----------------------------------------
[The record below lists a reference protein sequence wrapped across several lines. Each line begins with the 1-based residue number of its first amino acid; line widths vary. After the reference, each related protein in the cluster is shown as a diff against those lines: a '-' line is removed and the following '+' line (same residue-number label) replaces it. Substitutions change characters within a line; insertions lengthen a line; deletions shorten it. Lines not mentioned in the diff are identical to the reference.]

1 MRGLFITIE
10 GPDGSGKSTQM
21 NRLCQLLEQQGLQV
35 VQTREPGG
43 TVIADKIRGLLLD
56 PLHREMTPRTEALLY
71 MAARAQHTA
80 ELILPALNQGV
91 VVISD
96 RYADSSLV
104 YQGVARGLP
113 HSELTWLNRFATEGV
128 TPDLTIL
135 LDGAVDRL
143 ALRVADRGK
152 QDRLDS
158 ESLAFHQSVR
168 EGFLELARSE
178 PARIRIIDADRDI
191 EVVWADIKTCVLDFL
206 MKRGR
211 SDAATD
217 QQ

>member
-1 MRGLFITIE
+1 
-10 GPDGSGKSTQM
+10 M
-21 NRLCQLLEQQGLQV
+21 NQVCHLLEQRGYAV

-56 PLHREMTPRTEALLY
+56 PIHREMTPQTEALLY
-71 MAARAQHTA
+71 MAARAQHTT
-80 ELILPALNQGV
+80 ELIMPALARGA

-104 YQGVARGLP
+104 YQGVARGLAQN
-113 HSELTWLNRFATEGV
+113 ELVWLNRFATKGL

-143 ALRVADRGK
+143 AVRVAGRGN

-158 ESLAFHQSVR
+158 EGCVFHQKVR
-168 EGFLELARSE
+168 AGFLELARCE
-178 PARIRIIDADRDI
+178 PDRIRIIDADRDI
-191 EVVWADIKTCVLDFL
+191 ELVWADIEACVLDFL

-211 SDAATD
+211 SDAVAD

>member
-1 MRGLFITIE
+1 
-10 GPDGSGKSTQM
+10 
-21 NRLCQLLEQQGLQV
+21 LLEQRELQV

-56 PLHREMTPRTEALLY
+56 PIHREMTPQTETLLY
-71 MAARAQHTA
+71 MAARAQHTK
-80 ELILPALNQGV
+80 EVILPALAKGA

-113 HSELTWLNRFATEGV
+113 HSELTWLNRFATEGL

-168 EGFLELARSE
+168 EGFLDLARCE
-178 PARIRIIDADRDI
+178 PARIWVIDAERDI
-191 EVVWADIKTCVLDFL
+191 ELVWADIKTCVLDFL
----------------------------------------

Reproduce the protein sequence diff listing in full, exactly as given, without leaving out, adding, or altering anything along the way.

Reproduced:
[The record below lists a reference protein sequence wrapped across several lines. Each line begins with the 1-based residue number of its first amino acid; line widths vary. After the reference, each related protein in the cluster is shown as a diff against those lines: a '-' line is removed and the following '+' line (same residue-number label) replaces it. Substitutions change characters within a line; insertions lengthen a line; deletions shorten it. Lines not mentioned in the diff are identical to the reference.]

1 MRGLFITIE
10 GPDGSGKSTQM
21 NRLCQLLEQQGLQV
35 VQTREPGG
43 TVIADKIRGLLLD
56 PLHREMTPRTEALLY
71 MAARAQHTA
80 ELILPALNQGV
91 VVISD
96 RYADSSLV
104 YQGVARGLP
113 HSELTWLNRFATEGV
128 TPDLTIL
135 LDGAVDRL
143 ALRVADRGK
152 QDRLDS
158 ESLAFHQSVR
168 EGFLELARSE
178 PARIRIIDADRDI
191 EVVWADIKTCVLDFL
206 MKRGR
211 SDAATD
217 QQ

>member
-1 MRGLFITIE
+1 
-10 GPDGSGKSTQM
+10 M
-21 NRLCQLLEQQGLQV
+21 NQVCHLLEQRGYAV

-56 PLHREMTPRTEALLY
+56 PIHREMTPQTEALLY
-71 MAARAQHTA
+71 MAARAQHTT
-80 ELILPALNQGV
+80 ELIMPALARGA

-104 YQGVARGLP
+104 YQGVARGLAQN
-113 HSELTWLNRFATEGV
+113 ELVWLNRFATKGL

-143 ALRVADRGK
+143 AVRVAGRGN

-158 ESLAFHQSVR
+158 EGCVFHQKVR
-168 EGFLELARSE
+168 AGFLELARCE
-178 PARIRIIDADRDI
+178 PDRIRIIDADRDI
-191 EVVWADIKTCVLDFL
+191 ELVWADIEACVLDFL

-211 SDAATD
+211 SDAVAD

>member
-1 MRGLFITIE
+1 
-10 GPDGSGKSTQM
+10 
-21 NRLCQLLEQQGLQV
+21 LLEQRELQV

-56 PLHREMTPRTEALLY
+56 PIHREMTPQTETLLY
-71 MAARAQHTA
+71 MAARAQHTK
-80 ELILPALNQGV
+80 EVILPALAKGA

-113 HSELTWLNRFATEGV
+113 HSELTWLNRFATEGL

-168 EGFLELARSE
+168 EGFLDLARCE
-178 PARIRIIDADRDI
+178 PARIWVIDAERDI
-191 EVVWADIKTCVLDFL
+191 ELVWADIKTCVLDFL